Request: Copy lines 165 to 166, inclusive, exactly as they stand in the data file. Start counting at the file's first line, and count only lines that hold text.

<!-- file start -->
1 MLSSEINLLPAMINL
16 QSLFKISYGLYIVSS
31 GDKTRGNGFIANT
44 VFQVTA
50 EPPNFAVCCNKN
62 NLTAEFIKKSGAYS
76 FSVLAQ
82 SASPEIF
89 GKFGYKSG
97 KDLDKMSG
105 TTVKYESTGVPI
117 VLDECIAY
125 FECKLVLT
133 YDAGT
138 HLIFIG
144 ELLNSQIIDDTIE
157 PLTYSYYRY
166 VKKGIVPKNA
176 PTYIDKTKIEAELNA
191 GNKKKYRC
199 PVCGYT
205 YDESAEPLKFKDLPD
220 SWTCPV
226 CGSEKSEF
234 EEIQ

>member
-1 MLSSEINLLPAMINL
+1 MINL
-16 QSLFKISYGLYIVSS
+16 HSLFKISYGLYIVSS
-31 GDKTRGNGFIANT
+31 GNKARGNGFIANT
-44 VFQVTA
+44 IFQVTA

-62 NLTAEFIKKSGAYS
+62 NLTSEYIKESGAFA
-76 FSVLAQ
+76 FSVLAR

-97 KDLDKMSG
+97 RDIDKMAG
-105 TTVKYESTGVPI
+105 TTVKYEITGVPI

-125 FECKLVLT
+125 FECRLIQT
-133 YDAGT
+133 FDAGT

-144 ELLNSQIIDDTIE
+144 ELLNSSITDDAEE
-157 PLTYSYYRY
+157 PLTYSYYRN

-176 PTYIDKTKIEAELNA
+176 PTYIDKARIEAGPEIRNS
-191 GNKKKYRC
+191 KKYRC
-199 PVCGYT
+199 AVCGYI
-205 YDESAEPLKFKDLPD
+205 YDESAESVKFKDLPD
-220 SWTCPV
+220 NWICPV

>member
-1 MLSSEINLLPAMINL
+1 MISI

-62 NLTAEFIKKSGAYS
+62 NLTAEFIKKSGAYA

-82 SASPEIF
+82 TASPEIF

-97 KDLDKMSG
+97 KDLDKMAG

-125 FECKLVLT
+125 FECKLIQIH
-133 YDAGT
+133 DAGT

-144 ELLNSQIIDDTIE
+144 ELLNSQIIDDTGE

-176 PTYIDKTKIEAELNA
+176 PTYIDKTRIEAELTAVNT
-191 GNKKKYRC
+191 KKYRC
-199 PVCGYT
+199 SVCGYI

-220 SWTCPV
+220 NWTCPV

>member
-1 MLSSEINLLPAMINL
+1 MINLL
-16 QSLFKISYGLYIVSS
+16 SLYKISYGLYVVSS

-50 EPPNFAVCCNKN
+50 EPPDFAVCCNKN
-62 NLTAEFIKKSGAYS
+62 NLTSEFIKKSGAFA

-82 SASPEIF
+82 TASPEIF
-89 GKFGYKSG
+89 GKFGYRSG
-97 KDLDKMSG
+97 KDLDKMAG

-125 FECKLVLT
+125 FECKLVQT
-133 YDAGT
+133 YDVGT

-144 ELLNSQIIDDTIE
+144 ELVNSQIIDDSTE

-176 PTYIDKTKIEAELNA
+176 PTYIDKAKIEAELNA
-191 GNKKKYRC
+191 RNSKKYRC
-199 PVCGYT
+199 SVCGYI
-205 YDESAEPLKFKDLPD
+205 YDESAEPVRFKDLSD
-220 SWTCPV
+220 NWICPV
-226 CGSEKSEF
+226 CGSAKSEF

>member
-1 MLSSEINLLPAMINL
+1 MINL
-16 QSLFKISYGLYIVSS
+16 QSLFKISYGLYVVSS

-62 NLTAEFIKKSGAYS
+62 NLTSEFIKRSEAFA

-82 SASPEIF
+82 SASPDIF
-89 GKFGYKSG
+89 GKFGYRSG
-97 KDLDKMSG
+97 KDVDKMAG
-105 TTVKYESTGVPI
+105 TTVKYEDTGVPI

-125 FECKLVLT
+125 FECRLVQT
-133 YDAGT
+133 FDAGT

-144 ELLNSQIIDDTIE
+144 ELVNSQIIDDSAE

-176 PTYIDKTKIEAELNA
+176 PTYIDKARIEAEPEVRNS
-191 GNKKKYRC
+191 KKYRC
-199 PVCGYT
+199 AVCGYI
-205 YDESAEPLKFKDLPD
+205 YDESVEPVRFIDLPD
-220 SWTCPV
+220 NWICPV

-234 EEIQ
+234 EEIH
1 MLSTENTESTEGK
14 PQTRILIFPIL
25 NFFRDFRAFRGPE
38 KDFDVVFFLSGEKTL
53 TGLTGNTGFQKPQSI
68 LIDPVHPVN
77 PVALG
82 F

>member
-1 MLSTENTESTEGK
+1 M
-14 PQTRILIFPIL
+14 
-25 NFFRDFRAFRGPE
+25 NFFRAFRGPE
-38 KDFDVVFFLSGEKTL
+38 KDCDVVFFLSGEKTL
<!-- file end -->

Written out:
-38 KDFDVVFFLSGEKTL
+38 KDCDVVFFLSGEKTL